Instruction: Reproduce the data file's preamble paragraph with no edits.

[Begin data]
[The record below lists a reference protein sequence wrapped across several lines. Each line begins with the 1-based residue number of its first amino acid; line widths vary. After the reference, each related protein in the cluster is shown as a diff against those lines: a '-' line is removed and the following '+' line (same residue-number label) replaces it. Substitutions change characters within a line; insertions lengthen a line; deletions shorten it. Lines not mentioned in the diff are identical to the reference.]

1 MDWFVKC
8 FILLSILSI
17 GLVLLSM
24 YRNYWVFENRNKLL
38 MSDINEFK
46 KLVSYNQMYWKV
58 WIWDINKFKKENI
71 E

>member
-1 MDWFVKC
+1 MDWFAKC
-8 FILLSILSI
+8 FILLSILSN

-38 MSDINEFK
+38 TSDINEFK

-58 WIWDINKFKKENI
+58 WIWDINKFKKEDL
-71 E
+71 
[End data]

[The record below lists a reference protein sequence wrapped across several lines. Each line begins with the 1-based residue number of its first amino acid; line widths vary. After the reference, each related protein in the cluster is shown as a diff against those lines: a '-' line is removed and the following '+' line (same residue-number label) replaces it. Substitutions change characters within a line; insertions lengthen a line; deletions shorten it. Lines not mentioned in the diff are identical to the reference.]